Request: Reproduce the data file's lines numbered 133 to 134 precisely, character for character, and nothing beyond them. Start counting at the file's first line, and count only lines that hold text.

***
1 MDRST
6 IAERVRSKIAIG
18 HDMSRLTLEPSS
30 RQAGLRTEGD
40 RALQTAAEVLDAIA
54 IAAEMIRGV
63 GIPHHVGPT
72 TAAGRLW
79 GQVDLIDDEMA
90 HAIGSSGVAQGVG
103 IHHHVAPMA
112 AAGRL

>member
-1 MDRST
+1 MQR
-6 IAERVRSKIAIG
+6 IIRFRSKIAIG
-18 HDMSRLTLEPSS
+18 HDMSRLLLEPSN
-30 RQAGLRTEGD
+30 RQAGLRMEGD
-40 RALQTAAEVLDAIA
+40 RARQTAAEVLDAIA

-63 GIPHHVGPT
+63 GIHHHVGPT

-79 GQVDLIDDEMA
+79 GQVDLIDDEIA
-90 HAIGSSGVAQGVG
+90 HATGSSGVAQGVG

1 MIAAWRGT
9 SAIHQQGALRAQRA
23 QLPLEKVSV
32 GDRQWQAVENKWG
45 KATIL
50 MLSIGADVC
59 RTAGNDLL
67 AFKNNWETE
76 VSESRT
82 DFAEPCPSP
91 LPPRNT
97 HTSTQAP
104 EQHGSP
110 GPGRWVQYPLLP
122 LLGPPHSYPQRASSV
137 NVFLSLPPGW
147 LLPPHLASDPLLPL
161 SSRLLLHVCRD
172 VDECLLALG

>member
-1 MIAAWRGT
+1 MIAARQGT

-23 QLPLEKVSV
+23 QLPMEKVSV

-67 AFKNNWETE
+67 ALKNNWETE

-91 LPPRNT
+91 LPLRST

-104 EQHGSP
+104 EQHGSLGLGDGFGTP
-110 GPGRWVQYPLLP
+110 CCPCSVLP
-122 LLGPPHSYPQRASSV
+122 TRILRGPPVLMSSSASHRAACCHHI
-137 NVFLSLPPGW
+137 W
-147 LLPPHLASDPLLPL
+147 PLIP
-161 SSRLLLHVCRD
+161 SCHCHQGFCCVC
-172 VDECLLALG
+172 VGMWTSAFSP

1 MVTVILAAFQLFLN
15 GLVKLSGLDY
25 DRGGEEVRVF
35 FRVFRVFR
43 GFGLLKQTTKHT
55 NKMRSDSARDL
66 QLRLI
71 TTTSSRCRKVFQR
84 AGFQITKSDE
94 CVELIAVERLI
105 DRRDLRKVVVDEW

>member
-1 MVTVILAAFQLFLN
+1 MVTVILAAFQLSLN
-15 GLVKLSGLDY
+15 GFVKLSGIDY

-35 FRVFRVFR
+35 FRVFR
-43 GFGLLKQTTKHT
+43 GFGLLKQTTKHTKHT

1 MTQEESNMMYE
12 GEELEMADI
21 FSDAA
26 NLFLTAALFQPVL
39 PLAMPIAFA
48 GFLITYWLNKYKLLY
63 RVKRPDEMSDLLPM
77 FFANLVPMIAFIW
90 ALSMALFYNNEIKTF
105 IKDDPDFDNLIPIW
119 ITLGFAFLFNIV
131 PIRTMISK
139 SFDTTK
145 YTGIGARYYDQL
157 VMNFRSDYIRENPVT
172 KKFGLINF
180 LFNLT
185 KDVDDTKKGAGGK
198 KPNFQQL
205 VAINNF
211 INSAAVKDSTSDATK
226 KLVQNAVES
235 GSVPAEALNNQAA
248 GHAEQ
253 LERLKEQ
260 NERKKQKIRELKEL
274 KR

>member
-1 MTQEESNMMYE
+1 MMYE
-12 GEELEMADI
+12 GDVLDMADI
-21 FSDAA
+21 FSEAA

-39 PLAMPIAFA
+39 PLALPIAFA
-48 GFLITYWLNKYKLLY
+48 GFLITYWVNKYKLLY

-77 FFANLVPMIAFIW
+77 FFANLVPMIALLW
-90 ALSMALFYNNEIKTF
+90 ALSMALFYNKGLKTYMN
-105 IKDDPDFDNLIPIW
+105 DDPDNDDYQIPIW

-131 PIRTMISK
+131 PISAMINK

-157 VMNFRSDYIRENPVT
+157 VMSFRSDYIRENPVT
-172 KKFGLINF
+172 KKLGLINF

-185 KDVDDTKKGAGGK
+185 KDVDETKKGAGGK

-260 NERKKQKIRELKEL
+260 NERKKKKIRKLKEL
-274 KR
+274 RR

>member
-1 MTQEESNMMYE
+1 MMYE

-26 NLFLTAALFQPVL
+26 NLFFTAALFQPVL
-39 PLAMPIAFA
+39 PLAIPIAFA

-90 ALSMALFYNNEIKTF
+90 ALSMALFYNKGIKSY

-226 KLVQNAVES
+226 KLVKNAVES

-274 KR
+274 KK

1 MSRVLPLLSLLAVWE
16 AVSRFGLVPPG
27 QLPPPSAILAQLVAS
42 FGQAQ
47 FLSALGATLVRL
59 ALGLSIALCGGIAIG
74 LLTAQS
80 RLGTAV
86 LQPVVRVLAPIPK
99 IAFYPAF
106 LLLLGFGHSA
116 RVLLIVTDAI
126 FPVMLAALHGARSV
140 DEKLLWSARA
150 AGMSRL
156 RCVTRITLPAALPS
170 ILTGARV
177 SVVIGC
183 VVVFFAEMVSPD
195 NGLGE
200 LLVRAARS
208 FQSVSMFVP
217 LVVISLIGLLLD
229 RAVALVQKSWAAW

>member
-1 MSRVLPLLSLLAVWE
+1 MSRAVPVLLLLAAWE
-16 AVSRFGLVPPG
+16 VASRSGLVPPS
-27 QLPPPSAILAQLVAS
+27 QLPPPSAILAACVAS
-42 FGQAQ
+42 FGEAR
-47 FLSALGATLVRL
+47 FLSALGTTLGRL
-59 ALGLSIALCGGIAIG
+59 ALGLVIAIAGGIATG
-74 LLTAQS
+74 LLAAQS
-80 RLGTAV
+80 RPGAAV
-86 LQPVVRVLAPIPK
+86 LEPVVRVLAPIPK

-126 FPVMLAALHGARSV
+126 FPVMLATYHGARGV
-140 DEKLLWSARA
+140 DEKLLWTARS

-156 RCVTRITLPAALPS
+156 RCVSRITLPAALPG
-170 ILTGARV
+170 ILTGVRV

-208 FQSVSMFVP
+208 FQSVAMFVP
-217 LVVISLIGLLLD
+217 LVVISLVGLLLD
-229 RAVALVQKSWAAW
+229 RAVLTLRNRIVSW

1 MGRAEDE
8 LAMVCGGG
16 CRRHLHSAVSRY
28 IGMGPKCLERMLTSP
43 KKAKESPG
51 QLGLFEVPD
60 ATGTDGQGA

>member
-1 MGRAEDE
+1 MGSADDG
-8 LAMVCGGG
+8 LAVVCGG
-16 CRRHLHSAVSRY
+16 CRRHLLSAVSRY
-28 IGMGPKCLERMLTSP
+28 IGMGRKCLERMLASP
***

+90 ALSMALFYNKGLKTYMN
-105 IKDDPDFDNLIPIW